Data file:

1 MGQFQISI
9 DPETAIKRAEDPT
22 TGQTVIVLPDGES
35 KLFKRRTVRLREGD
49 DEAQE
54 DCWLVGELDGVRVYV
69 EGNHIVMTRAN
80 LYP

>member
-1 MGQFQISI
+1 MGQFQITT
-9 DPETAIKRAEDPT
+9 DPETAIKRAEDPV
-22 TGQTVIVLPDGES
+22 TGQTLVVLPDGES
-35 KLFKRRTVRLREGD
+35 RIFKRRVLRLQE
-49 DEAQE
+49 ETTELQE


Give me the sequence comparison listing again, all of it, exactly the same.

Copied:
1 MGQFQISI
9 DPETAIKRAEDPT
22 TGQTVIVLPDGES
35 KLFKRRTVRLREGD
49 DEAQE
54 DCWLVGELDGVRVYV
69 EGNHIVMTRAN
80 LYP

>member
-1 MGQFQISI
+1 MGQFQITT
-9 DPETAIKRAEDPT
+9 DPETAIKRAEDPV
-22 TGQTVIVLPDGES
+22 TGQTLVVLPDGES
-35 KLFKRRTVRLREGD
+35 RIFKRRVLRLQE
-49 DEAQE
+49 ETTELQE